By Kate Stubbs, Marketing Director at Interwaste
The future of South Africa’s environmental sustainability is certainly not all doom and gloom – simply because the youth, thankfully, carry the potential to help save the earth. Our planet is our home and a place that sustains us, however, over the years we have journeyed on a path of self-destruction through destroying the very home that shelters us. From carbon emissions, land degradation and deforestation, all of this has ultimately caused knock-on effects on our biodiversity and ecosystem. “We cannot always build the future for our youth, but we can build our youth for the future,” Franklin D. Roosevelt – instilling in them the potential to make a difference.
The Youth: Limiting Waste For A Better Future
Today, we know that South Africa generates 122 million tonnes of waste per annum and only 10% of this waste is recycled and 90% of it is diverted to landfill sites – equating to about R25.2 billion worth of waste being generated – a staggering number. A third of the food that is produced in South Africa also ends up in landfill sites, which are fast reaching full capacity. In fact, South Africa produces 10 million tonnes of food waste every year and reportedly, has the largest proportion of food wastage in Africa. Yet, an average of 14 million people still go to bed hungry every night – and 2,5 million of these are children – so we know something needs to be done – and soon.
Considering the above facts and figures, it’s not hard to see why there is an urgent need to eliminate waste and change behavior, not only for the protection of the environment but, if we ever want to really tackle some of the realities of climate change, stop biodiversity losses and combat the threat posed to earth’s natural species – we need to go beyond our traditional approaches and find ways to work with and engage our youth with possible solutions.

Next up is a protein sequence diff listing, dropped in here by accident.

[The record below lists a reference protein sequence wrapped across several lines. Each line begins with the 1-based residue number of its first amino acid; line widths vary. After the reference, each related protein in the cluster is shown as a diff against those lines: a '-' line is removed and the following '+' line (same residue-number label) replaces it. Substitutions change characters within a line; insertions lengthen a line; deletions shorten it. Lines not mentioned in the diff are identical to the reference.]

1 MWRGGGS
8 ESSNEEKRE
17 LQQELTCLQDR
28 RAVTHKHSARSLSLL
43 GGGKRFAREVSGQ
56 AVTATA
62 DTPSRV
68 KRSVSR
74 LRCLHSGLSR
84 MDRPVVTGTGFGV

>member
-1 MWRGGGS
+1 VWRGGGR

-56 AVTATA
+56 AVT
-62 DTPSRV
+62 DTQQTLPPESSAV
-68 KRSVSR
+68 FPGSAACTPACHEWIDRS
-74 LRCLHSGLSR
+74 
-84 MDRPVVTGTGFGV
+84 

Taking Initiative – Recycle and Reuse
I believe that there is a real opportunity for South Africa to increase its recycling, reuse, and repurposing scope – far beyond just corporate and household waste efforts. We are already seeing young ecologists in a space that is making collective efforts to restore the earth – managing waste resources effectively to ensure that we don’t run into a waste and earth depleting crisis.
Rocco Antonia Da Silva, an 11-year-old who attends Somerset College, is just one such example. He is the founder of The Future Kids Club and an award winner at the Ecologic awards. The group hosts an array of beach clean-ups where they organise young people to clean-up beaches, within their area, while educating them about the importance of #NoPollution but recycling to protect our planet.
There are also initiatives such as the Khensani’s Collection, where they implemented an Eco-brick project which aims to alleviate pollution caused by plastic waste. Khensani’s Collection is actually building classrooms with Eco-bricks that are created by young people across the country – this is simple, elegant, and innovative – just what we need to see more of.
The Youth: Thinking Ahead
We need to be thinking ahead and instill a complete culture and attitude change – by adopting the ‘nothing wasted’ mindset and embrace an all-inclusive view for us to make a real difference to waste transformation. Yes, it will require creativity, collaboration, dedication, and a new level of positive participation in improving an ecologically protected environment, but if we embrace young people, and their ideas for targeting waste problems – maybe we stand a better chance at building a far more resilient and sustainable future for all.
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